January 16th, 2019

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By: Helen Callier

I’ve met a few people this year that have struggled in one way or another in obtaining the necessary permits on highway construction projects.  From forgetting to fully assess site conditions for Rock Quarry to having modular trailers that lacked State seal of approval to getting started later than planned with environmental permits, issues popped-up that stressed the start of construction.

So, what were my wise words of wisdom shared during recent conversations?  Did I talk about the intricacies of environmental permits or best practices of Right of Way?

Instead, what I mentioned and have found valuable are five simple tips that help to remove blind spots and provide clarity in obtaining agency and jurisdiction permits.

  • Start Early – Regardless of the type of permit being sought on your highway or DOT related project, getting started early during planning and early design phases allows you to ask questions or be available to answer team member’s questions about permit requirements and concern areas. Waiting for the ball to enter your realm to begin thinking about permits almost always causes a delay.
  • Use Agency and Jurisdiction Checklists and Cheat-Sheets – Making assumptions about what needs to be completed to obtain a specific permit is one sure-fire way to cause a delay in construction. Assumptions can be eliminated by using available agency checklists and cheat-sheets that are found online.  The latest version of documents is available on agencies web site to help insure that construction permit requirements are met.
  • Perform QA/QC – It takes a lot of time and effort to complete permit applications, assemble package and to submit to agency. Before submitting permit applications and package, have a team member to QA/QC to make sure all forms are properly and fully completed including all signatures and stamps on plans are discernable.  This one step along can save a significant amount of time and money.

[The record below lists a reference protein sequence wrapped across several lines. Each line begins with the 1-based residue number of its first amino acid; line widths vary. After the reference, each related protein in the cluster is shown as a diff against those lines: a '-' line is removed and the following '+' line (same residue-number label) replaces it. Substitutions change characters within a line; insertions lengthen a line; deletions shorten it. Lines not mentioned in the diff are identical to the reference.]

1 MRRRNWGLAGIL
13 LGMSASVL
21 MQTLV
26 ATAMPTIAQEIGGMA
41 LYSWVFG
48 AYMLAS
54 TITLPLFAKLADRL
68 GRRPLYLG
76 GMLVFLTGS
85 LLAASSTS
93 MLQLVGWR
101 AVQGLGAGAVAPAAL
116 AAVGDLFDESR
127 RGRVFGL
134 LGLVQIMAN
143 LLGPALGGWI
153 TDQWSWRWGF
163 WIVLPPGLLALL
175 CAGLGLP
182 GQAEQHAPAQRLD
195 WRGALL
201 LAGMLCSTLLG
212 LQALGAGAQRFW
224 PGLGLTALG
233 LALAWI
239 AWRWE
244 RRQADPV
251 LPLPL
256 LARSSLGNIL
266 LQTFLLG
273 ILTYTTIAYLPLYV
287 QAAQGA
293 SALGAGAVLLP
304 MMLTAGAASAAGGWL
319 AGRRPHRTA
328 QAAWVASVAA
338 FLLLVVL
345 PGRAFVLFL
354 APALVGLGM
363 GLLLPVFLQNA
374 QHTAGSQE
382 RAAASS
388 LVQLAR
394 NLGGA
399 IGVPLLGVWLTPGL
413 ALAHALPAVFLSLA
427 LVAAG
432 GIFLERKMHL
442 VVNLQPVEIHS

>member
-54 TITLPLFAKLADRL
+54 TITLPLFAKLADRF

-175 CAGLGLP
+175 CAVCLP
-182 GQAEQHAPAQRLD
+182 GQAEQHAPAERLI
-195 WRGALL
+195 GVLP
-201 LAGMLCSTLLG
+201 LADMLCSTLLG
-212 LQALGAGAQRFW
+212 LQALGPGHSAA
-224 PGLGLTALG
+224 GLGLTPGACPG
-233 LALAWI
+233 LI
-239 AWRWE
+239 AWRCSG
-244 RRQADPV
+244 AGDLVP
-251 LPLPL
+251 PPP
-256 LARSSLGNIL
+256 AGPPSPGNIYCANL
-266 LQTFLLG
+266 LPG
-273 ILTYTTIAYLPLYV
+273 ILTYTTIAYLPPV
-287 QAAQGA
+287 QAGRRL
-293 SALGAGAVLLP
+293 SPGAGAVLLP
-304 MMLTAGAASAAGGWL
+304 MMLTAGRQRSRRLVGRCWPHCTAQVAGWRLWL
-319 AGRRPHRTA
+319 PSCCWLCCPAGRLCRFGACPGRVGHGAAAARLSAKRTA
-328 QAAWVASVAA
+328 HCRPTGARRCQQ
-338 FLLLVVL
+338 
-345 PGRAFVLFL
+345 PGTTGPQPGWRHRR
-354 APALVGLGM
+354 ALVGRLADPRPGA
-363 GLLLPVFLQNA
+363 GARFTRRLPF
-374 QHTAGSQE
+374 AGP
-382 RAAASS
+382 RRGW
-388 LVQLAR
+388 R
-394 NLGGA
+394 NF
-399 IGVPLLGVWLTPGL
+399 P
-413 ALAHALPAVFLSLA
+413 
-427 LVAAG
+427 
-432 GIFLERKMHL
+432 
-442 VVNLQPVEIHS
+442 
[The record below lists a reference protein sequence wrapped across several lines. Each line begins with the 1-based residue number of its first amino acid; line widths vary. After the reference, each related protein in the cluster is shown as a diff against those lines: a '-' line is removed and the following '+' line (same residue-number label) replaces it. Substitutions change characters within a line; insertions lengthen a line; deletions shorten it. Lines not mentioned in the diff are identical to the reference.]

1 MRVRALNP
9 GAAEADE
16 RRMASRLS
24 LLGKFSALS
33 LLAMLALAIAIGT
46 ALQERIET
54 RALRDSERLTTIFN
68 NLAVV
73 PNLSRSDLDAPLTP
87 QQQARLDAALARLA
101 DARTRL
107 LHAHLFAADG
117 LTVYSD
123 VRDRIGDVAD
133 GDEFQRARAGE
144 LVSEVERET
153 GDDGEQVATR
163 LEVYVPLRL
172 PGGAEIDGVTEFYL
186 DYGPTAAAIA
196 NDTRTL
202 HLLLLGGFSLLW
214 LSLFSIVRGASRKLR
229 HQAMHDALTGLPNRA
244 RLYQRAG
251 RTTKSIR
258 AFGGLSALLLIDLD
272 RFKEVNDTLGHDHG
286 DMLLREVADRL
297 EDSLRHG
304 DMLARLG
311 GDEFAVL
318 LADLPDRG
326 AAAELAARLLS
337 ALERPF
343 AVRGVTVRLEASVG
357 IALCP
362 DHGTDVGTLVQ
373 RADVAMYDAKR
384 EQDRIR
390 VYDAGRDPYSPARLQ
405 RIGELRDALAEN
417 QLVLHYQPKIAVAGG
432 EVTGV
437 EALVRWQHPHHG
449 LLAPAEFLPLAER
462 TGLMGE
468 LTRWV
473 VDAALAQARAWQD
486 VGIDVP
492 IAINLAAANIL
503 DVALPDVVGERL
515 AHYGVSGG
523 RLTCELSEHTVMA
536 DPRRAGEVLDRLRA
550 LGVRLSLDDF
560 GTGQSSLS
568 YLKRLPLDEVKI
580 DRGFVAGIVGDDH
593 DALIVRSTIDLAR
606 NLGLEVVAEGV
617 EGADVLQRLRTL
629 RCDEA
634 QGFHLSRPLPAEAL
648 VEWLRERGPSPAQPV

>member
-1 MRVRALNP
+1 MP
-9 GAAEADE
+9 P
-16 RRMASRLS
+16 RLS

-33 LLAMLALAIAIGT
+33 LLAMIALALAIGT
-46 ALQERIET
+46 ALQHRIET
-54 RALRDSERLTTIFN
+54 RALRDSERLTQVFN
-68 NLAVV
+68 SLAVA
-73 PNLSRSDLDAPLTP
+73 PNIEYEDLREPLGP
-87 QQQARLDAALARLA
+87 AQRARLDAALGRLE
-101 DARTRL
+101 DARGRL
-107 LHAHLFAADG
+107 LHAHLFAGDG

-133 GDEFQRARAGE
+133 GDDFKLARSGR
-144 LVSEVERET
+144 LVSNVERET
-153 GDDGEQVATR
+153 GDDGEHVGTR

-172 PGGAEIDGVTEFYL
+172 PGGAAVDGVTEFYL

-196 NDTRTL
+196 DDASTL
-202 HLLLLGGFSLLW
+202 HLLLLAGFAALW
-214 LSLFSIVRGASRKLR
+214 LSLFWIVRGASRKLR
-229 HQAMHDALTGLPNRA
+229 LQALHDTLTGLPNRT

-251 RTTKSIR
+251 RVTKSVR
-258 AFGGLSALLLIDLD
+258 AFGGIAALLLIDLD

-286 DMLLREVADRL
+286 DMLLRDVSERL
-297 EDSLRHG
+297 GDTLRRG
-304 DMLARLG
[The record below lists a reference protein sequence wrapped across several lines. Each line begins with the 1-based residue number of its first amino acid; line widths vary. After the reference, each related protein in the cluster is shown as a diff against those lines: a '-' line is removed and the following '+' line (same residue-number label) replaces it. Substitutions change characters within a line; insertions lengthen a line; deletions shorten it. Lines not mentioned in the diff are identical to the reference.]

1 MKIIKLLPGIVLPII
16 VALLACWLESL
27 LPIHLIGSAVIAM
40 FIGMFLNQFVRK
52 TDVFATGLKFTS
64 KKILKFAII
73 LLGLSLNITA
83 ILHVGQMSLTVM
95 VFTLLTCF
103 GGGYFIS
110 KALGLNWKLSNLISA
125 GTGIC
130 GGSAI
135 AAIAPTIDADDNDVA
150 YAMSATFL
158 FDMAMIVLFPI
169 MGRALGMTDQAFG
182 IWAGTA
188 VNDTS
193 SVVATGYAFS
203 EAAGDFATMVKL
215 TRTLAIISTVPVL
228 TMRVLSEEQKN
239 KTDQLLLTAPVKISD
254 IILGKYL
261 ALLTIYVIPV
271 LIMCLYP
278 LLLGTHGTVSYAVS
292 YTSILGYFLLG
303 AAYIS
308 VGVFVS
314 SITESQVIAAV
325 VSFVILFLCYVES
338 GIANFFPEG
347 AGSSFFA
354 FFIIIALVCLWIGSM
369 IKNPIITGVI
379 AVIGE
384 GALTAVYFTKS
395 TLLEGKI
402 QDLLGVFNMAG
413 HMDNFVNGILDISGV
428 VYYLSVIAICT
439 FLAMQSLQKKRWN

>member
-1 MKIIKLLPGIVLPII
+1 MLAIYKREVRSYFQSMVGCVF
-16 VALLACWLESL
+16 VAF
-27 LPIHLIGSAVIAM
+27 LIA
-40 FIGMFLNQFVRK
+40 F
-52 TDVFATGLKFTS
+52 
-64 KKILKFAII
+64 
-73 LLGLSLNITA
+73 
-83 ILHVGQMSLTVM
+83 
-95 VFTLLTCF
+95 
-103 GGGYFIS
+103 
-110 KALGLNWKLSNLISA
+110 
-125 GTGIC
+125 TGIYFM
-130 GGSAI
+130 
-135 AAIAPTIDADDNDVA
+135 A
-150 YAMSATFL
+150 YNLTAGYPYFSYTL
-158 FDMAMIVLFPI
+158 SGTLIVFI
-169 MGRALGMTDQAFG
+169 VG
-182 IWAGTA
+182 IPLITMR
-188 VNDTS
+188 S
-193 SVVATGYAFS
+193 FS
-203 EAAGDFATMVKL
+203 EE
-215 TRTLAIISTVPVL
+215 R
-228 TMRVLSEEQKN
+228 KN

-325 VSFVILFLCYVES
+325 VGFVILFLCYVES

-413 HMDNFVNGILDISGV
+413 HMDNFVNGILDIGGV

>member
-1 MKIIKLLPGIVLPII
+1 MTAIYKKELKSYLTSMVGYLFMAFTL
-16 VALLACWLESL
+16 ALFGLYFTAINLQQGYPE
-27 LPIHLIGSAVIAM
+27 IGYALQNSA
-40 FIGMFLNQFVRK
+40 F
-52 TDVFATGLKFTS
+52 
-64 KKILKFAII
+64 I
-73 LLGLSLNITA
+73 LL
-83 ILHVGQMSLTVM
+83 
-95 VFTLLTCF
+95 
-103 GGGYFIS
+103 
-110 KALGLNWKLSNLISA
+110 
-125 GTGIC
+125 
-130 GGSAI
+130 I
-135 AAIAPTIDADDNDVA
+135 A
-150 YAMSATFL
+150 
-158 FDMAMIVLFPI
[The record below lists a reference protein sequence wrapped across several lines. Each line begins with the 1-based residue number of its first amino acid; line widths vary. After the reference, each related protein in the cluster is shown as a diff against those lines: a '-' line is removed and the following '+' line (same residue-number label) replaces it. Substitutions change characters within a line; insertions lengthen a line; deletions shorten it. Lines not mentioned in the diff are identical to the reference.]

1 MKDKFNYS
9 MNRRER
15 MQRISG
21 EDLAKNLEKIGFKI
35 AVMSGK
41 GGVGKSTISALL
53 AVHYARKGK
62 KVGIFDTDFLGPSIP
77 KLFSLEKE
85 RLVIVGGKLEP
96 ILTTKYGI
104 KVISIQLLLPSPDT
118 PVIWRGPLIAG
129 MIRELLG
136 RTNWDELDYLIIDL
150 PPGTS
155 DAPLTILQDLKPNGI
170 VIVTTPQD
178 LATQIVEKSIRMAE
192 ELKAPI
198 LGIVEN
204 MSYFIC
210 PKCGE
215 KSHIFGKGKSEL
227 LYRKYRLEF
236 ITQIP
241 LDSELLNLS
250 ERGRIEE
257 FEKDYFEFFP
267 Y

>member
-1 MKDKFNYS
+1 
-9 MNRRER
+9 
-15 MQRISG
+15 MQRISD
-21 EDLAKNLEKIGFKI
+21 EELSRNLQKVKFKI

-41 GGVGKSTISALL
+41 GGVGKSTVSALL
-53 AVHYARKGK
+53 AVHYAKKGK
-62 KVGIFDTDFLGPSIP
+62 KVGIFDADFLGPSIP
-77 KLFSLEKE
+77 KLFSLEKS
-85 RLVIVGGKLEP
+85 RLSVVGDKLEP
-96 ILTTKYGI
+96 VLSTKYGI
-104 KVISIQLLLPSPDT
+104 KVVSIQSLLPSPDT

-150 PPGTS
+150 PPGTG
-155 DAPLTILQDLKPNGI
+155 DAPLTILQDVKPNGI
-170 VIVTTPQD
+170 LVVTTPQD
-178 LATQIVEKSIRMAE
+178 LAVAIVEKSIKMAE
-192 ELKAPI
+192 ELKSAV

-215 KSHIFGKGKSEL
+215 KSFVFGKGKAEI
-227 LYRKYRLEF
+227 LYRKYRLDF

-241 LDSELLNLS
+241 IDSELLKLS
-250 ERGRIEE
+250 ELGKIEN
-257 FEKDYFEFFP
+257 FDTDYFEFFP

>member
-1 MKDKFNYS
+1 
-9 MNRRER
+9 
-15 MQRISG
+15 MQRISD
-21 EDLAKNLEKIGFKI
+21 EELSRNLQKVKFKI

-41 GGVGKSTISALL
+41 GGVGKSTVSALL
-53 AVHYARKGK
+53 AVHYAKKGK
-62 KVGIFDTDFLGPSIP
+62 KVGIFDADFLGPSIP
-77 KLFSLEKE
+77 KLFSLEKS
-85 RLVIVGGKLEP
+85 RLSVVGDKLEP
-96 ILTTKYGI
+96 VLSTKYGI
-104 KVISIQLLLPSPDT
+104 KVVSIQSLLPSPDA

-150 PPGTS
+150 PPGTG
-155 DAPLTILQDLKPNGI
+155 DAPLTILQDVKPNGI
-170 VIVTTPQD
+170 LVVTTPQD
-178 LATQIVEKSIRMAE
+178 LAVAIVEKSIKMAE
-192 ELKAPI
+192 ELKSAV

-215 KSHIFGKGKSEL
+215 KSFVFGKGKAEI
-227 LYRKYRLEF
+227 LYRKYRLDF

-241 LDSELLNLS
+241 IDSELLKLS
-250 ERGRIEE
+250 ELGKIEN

If a team member is not available to assist, then consider having a third-party permitting expert as a resource to QA/QC before submitting.

  • Track Changes – Keep an ear open and make sure to read internal communications to see if any design or specification changes may derail efforts to prepare for permitting. It is wise to also touch base with jurisdictions as well to make sure forms using are correct, assess agency internal workload or for process changes to make sure can move forward with permitting with little or no hiccups.
  • Ask Questions – If you have doubts in any area of regarding permitting process or your gut gives you a signal or you have not kept up with jurisdiction or agency permitting process and latest standards or your team lacks the depth to properly handle, then your best action to take is to write down your area of concerns and have gaps in addressing requirements then ask questions. Jurisdictions and agencies are partners in the process for safety and are available to answer your questions.

Conclusion

There are billions of dollars of highway projects in Texas and other parts of the United States that will require permitting and taking simple steps early in the process goes a long way in obtaining permits in a timely manner.  If you have any best practices in obtaining permits on highway or other DOT related projects, please let me know @PermitUsNow on Facebook or Twitter. 
Build Safe.